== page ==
Charters better in theory than practice
Contributing columnist John Garen nicely framed some of the possibilities and problems with charter schools in his April 12 op-ed. Such schools do present some parents in some places some possibilities for improved learner outcomes on some dimensions.
Yet we know from decades of research that there are no silver-bullet solutions to poor performance of most schools in most places. And there are problems with introducing charter schools in Kentucky.
One is that, if the parents who push for good public schools are enticed to send their kids to charter schools, their social capital (involvement, demand for accountability, etc.) will no longer be available to the kids left behind. Also, since it would take decades and likely new money to bring about charters, significant short-term (at least) inequality will ensue.
Such inequality is one factor that brought us the Kentucky Education Reform Act, arguably the most significant state education reform policy in the U.S. during the past 20 years.
Another problem is that, although charter schools have been proven somewhat successful in urban school systems, they are much harder to implement in states that are significantly rural, like Kentucky. Wages and standards for teachers would have to be greatly reduced; small schools would become even smaller, forcing new rounds of consolidation.
Given the problems in implementing school charters, I submit that this remains attractive mostly as an attempt to rationalize and privatize public education. I prefer to retain KERA's focus on high standards for all kids and all public schools.
Alan J. DeYoung
Professor, Educational Policy Studies and Evaluation
University of Kentucky
Debt is taxation
Your April 16 editorial, "Rebelling against lower taxes?" misses the mark. The Tea Party movement springs not from tax policy but from political philosophy; it was born of bailouts and takeovers, not tax hikes.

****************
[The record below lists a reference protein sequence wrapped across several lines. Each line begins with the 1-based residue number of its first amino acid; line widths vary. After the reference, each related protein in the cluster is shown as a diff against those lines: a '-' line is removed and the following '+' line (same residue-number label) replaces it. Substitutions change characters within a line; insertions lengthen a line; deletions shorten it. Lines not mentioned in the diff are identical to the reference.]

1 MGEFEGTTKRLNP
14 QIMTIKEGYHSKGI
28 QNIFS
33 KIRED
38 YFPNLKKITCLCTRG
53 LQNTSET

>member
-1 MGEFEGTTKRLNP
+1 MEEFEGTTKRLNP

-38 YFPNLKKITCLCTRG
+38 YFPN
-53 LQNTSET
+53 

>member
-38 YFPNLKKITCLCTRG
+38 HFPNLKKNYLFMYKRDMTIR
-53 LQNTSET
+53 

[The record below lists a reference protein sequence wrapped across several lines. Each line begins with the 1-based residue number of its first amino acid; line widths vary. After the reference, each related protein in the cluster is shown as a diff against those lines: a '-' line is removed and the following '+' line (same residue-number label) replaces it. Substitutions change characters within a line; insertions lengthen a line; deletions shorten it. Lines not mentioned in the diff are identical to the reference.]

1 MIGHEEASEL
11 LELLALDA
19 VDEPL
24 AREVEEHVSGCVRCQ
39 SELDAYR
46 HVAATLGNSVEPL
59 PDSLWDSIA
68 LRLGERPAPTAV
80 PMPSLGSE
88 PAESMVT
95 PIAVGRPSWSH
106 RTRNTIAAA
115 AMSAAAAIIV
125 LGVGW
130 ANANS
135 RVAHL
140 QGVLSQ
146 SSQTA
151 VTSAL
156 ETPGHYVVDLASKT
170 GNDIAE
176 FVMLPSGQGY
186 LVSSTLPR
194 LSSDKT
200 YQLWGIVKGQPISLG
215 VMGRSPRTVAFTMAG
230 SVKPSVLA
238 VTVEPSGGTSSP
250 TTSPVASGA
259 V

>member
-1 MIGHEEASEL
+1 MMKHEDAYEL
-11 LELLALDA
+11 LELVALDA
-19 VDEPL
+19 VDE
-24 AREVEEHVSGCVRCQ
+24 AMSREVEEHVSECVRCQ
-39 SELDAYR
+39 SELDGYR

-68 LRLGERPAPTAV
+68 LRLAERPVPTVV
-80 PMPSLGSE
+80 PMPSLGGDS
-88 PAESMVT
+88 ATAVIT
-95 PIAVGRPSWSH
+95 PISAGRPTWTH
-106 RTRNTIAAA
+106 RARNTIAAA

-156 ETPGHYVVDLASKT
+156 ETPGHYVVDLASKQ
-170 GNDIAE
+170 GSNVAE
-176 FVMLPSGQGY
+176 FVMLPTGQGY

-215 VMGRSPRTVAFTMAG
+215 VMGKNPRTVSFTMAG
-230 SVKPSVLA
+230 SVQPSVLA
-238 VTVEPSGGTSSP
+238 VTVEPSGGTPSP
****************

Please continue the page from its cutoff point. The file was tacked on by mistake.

Incredibly, you failed to mention that our debt roughly quadrupled over the last year. Debt is de facto taxation, because eventually the debt must be paid, either in real money (taxes) or by inflation. The markets fear the latter, hence the ad for gold in the paper three pages earlier.
A Herald-Leader front-page story reported the truth — the Tea Partiers are free-market populists who favor limited, constitutional government.
Polls show they are better educated and more successful than average. Many are professionals and small businessmen who understand how the real world works and how jobs are created.
They understand that we are replacing a housing bubble with a government bubble of questionable constitutionality. They understand that, when half the voters don't pay federal taxes, we have reached a dangerous tipping point in republican government.
President Reagan did raise some taxes and grow government, but his general response to recession was to cut taxes and to deregulate the private sector. This triggered a 25-year economic expansion.
History repeatedly shows that, when the productive class is allowed to keep and deploy its capital, unfettered by the excessive regulation, jobs are created and the economy expands; ironically, so do tax receipts.
Cameron S. Schaeffer
Coal barons whine
The April 12 op-ed by Bill Bissett, president of the Kentucky Coal Association, represents the predictable whining of the coal barons he represents and many of the same tired arguments we got from his predecessor.
Bissett implies that Kentucky can have both mountaintop removal and clean water. Maybe this is true in the abstract, but it is demonstrably untrue of recent and current practices.
Big Coal has had three decades of this mining, and several more of strip mining in general, to demonstrate that it can protect water quality. Either it can't, or won't.
All the lobbying, PR and anti-environmentalist hatemongering won't change the fact that the mountain of evidence showing adverse water quality impacts just keeps growing.
Bissett also trots out the "destroying jobs" argument. If coal is a necessary part of our energy future — and that's a big if — then it will be mined by other means if valley fills are limited.
As those other methods employ more people than mountaintop removal, Environmental Protection Agency rules should increase employment in coal mining.
KCA and the rest of the pollution lobby is trying to get miners and those connected to the coal industry to view anyone who doesn't want to let coal operators do as they please as the source of the industry's problems.
Instead, those worried about jobs should look squarely at the corporate headquarters of the coal companies.
They are in New York, Richmond, Tulsa and St. Louis. It's probably safe to drink the water there.
Jonathan D. Phillips